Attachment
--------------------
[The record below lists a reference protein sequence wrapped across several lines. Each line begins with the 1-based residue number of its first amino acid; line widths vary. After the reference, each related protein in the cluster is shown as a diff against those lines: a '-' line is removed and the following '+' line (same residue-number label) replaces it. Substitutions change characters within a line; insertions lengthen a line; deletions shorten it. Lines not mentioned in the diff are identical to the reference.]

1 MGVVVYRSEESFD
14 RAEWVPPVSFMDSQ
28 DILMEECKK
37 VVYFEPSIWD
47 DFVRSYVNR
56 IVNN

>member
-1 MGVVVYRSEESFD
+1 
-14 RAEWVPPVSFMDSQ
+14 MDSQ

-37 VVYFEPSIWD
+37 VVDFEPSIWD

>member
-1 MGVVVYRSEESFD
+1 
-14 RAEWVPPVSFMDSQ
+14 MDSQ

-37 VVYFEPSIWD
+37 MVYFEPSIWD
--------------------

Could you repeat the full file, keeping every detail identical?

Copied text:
[The record below lists a reference protein sequence wrapped across several lines. Each line begins with the 1-based residue number of its first amino acid; line widths vary. After the reference, each related protein in the cluster is shown as a diff against those lines: a '-' line is removed and the following '+' line (same residue-number label) replaces it. Substitutions change characters within a line; insertions lengthen a line; deletions shorten it. Lines not mentioned in the diff are identical to the reference.]

1 MGVVVYRSEESFD
14 RAEWVPPVSFMDSQ
28 DILMEECKK
37 VVYFEPSIWD
47 DFVRSYVNR
56 IVNN

>member
-1 MGVVVYRSEESFD
+1 
-14 RAEWVPPVSFMDSQ
+14 MDSQ

-37 VVYFEPSIWD
+37 VVDFEPSIWD

>member
-1 MGVVVYRSEESFD
+1 
-14 RAEWVPPVSFMDSQ
+14 MDSQ

-37 VVYFEPSIWD
+37 MVYFEPSIWD